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Frequency Analysis

S. Das

Assistant Professor, Department of Civil Engineering, Indian Institute of Technology

Guwahati, sandip.das@iitg.ernet.in

A. Chakraborty

Assistant Professor, Department of Civil Engineering, Indian Institute of Technology

Guwahati, arunasis@iitg.ernet.in

SUMMARY:

A new methodology is proposed to simulate accelerogram which is compatible to both linear and nonlinear

design spectra. For this purpose, a wavelet-based parametric characterization of earthquake accelerogram is

adopted and the parameters are optimized to tune its non-stationary features. A modified form of L-P basis is

considered for wavelet transform which has the unique feature to decompose the signal in non-overlapping

bands. The parameters in each frequency bands are then optimized in such a way that the simulated

accelerogram is compatible with linear and non-linear design spectra. In this context, the non-linear design

spectrum is obtained by varying the initial period of an elasto-perfectly-plastic oscillator for a given ductility

demand. As the duration of a motion influences its energy based damage causing capacity, the proposed model

allows the designer to obtain different time histories with different strong motion durations for a given pair of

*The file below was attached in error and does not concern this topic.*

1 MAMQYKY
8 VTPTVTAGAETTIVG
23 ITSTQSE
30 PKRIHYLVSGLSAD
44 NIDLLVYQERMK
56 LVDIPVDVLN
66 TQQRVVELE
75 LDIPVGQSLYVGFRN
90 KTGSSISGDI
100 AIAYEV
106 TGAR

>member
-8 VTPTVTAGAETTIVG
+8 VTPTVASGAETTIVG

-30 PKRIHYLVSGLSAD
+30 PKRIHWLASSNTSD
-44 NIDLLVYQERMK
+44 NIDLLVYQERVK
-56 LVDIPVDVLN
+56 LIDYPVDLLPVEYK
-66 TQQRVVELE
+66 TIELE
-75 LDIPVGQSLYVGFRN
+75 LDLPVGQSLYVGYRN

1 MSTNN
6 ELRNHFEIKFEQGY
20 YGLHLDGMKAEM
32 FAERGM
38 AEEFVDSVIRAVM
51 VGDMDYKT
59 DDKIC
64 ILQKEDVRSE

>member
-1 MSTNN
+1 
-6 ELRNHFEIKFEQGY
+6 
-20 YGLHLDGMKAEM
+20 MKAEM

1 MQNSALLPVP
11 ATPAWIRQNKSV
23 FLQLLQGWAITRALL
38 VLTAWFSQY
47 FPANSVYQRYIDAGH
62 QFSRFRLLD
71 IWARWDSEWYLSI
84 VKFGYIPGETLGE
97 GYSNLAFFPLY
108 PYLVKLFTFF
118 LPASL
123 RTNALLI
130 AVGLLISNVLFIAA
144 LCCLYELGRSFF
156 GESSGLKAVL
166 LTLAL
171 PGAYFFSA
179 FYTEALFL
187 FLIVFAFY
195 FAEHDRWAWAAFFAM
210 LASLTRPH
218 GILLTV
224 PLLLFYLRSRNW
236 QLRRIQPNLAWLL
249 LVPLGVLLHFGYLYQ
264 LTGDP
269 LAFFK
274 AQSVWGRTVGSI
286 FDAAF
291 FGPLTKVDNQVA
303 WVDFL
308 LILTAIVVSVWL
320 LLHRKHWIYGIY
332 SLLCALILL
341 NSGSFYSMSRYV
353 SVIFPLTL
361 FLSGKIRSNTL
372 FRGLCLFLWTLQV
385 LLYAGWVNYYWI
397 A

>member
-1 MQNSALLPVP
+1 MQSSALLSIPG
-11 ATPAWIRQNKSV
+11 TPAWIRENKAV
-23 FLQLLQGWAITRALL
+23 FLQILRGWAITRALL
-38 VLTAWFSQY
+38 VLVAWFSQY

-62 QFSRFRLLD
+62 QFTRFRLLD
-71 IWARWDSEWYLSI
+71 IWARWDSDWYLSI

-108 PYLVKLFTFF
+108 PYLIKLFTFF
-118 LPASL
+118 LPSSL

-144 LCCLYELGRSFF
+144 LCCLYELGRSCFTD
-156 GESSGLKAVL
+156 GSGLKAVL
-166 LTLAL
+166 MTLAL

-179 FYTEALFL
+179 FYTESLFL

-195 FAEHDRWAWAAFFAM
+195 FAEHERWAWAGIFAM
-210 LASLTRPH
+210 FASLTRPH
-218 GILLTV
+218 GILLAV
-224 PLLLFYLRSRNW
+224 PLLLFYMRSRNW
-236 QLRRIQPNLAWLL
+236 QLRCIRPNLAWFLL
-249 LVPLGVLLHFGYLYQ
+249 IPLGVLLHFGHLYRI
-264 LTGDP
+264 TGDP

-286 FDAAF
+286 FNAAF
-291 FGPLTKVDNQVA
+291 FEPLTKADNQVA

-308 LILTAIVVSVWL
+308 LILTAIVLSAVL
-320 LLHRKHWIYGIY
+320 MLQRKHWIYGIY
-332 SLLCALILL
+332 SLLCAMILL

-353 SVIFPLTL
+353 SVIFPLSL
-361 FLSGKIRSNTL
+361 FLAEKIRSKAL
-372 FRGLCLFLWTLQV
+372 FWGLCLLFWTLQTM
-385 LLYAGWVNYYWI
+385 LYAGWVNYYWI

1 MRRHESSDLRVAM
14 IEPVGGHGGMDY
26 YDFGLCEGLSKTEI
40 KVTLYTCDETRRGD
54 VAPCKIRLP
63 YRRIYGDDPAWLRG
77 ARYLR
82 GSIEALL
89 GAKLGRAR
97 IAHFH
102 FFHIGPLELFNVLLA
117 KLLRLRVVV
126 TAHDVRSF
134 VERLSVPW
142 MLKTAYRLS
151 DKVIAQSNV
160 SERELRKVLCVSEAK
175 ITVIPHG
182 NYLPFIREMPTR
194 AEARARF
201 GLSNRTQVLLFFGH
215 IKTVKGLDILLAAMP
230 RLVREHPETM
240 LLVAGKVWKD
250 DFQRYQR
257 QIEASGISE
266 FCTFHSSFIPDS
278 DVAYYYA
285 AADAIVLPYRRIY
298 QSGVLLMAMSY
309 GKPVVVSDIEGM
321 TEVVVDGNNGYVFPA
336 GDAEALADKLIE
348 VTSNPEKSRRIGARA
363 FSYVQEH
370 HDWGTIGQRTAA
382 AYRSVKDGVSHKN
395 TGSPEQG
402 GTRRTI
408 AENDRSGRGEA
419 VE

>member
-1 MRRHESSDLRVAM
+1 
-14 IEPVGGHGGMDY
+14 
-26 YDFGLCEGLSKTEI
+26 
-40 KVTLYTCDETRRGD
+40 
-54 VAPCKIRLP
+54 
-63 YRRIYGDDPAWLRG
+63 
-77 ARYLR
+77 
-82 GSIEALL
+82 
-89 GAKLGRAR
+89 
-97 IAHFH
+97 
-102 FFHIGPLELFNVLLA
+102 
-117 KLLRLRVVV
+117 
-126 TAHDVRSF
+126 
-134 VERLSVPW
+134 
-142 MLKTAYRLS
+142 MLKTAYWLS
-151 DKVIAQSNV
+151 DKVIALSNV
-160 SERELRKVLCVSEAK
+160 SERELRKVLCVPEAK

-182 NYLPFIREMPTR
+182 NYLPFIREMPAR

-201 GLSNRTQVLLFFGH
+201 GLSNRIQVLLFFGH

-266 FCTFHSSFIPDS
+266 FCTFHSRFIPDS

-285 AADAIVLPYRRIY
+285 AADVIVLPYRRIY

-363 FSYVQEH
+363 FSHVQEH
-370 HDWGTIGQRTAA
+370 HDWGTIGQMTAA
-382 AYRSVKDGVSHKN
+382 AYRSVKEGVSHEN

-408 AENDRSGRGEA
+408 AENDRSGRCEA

linear and non-linear design spectra.

Keywords: spectrum compatible accelerogram, inelastic design spectrum, wavelet transform, genetic algorithm

1. INTRODUCTION

It is a common practice nowadays to modify a recorded time-history to match its response spectrum

with the specified design spectrum so that the ground motion corresponds to the specified seismic

hazard (Hancock et al. 2006). Such a spectrally matched modified time-history forms basis for linear

and nonlinear time-history analyses to check adequacy of seismic design. It is true that several

recorded accelerograms having very different nonstationary characteristics (both amplitude and

frequency) can be modified to match their individual response spectra with a target design spectrum.

Nevertheless, nonlinear response spectra (e.g. constant ductility spectra) obtained from each of such

spectrally matched time-histories are likely to be significantly different (Mukherjee and Gupta 2002).

Hence, for carrying out nonlinear analyses with the help of spectrally matched time-histories to check

adequacy of design, the selection of recorded time-histories are crucial and that requires subjectivity.

Previous study shows that artificial spectrally matched accelerograms produce varied nonlinear

responses and a proper suite of them may produce average nonlinear response comparable to the